Whether you believe in global warming or not, the reality is that weather-related disasters are costing the United States an increasing amount of money every year. A recent report from the National Oceanic and Atmospheric Administration (NOAA) found that the U.S. had 14 weather disasters in 2019 that cost the country a combined total of approximately $1 billion.
Of that $1 billion, roughly half was a direct result of flooding in the Midwest. That number is more than double the historical norm since 1980, if you adjust the numbers to account for inflation. Experts predict that this trend of increasing costs will only continue in the near future.
To put these numbers into perspective, it’s worth pointing out that there were a total of 119 weather-related disasters over the last ten years. In total, those disasters accumulated damages in excess of $800 billion. That’s double the $400 billion in damages that weather disasters wrought from 2000-2009.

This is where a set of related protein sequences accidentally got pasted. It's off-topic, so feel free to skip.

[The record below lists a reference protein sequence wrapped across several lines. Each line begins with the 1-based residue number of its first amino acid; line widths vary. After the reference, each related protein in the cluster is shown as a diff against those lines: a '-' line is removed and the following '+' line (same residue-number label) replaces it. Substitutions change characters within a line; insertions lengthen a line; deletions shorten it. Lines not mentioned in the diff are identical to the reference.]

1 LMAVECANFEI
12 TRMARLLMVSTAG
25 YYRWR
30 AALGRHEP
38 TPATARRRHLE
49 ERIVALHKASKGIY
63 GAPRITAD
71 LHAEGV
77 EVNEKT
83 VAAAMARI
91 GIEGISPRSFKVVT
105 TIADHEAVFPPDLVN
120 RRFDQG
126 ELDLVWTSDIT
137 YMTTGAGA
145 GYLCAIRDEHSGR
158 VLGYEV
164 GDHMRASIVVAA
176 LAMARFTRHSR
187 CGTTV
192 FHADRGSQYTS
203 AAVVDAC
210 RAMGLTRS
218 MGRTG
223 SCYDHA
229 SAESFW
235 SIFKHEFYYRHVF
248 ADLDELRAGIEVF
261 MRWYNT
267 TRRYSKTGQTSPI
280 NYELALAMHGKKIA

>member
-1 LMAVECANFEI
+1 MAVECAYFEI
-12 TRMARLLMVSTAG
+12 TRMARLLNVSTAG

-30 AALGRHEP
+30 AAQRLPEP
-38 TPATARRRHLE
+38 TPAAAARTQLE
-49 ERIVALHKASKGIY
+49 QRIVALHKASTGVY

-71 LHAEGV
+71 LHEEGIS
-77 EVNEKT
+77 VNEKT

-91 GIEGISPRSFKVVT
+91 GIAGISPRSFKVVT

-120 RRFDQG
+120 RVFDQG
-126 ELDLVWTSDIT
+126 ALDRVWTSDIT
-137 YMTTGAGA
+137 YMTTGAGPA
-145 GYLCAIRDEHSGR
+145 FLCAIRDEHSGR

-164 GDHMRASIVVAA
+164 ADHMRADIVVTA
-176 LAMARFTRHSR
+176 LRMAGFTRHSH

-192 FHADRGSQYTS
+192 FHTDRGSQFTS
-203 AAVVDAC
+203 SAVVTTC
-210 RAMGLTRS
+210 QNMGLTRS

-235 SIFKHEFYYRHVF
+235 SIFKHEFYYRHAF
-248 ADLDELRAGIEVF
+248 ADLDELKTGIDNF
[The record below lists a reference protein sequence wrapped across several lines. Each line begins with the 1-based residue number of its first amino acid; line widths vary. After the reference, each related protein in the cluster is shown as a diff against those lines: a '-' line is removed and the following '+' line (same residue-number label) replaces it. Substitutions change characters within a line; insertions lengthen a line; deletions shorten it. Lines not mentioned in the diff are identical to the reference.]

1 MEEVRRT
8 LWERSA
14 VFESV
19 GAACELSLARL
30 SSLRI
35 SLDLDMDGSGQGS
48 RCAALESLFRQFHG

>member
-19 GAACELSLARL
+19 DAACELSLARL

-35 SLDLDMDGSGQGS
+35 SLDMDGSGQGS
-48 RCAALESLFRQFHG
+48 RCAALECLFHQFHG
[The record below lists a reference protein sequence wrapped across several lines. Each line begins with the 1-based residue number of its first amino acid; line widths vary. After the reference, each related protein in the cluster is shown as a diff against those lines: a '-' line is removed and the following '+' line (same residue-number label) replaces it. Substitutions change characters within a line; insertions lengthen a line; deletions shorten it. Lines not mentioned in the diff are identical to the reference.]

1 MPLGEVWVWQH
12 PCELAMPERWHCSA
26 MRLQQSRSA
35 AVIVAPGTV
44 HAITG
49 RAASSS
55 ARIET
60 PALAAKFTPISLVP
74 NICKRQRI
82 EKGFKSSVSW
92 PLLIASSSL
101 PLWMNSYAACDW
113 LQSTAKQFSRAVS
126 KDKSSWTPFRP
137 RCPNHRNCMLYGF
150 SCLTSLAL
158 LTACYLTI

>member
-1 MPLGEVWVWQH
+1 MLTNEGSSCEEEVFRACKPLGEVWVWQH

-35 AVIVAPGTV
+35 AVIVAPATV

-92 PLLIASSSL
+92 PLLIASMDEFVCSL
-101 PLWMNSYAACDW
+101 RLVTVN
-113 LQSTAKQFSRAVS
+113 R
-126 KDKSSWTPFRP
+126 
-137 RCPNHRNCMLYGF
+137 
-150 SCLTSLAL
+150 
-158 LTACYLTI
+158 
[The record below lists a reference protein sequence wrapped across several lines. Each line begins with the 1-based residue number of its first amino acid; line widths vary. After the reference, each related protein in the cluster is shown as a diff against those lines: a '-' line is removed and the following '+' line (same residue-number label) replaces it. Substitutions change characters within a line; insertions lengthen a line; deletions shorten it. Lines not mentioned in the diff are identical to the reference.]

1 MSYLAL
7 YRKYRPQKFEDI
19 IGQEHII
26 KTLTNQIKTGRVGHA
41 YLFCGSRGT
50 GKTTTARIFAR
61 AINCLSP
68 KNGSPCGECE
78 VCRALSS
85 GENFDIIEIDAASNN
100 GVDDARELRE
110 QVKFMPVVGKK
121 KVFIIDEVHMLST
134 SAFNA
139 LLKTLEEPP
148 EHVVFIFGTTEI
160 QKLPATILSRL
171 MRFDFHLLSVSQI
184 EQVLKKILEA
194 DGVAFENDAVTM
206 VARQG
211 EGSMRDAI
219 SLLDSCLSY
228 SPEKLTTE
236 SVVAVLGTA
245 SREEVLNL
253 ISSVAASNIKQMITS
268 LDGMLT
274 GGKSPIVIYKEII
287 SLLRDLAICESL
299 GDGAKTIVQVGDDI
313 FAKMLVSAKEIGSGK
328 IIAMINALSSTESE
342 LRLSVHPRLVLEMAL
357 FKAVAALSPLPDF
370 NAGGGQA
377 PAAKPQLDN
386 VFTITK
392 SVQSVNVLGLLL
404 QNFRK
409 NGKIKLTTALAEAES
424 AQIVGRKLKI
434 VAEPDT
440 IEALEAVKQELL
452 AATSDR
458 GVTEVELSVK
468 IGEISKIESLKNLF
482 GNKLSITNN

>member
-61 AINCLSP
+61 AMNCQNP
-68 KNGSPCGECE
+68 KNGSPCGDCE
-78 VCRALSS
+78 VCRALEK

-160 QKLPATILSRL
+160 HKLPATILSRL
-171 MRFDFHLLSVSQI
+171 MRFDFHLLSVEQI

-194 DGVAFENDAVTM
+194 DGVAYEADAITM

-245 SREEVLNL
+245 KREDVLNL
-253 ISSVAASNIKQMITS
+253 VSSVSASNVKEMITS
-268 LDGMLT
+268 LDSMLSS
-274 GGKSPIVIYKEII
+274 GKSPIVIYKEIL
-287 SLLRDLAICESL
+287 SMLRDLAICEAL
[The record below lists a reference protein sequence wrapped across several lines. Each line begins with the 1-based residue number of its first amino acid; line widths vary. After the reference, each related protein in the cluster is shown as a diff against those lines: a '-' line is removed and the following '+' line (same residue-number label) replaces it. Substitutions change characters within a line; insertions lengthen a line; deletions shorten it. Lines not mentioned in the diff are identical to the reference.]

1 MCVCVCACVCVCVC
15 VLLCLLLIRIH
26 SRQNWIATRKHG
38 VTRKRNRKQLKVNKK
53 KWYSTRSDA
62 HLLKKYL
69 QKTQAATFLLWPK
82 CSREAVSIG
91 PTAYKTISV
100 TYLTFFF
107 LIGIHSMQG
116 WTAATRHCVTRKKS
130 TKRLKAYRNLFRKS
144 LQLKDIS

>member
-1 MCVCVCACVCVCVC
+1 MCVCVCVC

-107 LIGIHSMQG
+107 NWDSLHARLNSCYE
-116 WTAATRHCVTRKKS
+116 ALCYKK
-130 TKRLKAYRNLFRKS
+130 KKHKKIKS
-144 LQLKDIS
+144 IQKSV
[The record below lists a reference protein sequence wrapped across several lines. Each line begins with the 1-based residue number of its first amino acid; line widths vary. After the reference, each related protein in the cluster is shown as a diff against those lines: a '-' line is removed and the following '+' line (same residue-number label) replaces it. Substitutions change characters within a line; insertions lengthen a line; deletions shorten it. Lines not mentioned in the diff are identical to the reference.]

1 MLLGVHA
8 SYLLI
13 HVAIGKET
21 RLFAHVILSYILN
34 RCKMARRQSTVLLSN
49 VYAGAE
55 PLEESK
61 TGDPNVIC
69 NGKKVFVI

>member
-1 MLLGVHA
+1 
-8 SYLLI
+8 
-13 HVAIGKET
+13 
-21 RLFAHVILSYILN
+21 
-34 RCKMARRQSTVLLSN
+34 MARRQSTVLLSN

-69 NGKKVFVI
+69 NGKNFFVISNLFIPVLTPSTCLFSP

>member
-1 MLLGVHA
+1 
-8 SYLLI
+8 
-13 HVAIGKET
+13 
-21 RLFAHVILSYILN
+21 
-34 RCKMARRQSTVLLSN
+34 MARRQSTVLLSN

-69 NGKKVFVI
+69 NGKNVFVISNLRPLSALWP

The Insurance Journal dug deeper into why exactly these floods in the Midwest are causing so much damage. “The Mississippi, Arkansas and Missouri Rivers all spilled their banks in late winter and spring, inundating farms and cities, delaying planting across the agricultural heart of the U.S. and choking off freight shipments,” writes the Journal. “The deluge contributed to an ongoing trend since 2010 of more costly floods across the U.S.”
Weather-related disasters are becoming more frequent and more devastating. The scientific consensus is that this trend will only continue in the near future. That makes having the appropriate insurance policies in place is more important than ever. While you can’t predict mother nature, you can prepare for her.